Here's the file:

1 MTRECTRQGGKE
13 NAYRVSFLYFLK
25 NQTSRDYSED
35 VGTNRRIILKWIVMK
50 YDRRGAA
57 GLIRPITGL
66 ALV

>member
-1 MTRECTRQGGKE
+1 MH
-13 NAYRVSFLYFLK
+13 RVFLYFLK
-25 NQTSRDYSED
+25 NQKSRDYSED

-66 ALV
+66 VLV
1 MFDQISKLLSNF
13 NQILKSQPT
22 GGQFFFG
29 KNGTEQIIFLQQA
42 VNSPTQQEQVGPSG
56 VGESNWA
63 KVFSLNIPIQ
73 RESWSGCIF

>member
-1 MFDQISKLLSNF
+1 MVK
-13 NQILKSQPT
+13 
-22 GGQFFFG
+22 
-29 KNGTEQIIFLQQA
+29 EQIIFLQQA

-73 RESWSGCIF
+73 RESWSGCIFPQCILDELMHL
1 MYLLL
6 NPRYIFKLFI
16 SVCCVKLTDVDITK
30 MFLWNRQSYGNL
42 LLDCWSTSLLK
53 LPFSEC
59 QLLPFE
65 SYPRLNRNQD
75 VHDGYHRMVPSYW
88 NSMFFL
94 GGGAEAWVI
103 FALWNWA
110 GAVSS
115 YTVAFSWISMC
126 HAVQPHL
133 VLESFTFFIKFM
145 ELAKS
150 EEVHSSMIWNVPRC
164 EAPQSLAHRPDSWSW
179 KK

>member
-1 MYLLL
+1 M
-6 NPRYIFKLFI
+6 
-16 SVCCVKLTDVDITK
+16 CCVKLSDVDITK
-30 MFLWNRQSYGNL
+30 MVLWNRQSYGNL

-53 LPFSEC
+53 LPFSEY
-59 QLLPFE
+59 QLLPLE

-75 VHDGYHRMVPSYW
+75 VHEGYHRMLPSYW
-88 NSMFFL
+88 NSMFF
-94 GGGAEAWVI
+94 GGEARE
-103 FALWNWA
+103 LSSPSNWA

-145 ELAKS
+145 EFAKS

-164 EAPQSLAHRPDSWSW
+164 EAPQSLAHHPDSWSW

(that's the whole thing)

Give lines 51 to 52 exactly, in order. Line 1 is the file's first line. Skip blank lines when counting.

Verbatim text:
133 VLESFTFFIKFM
145 ELAKS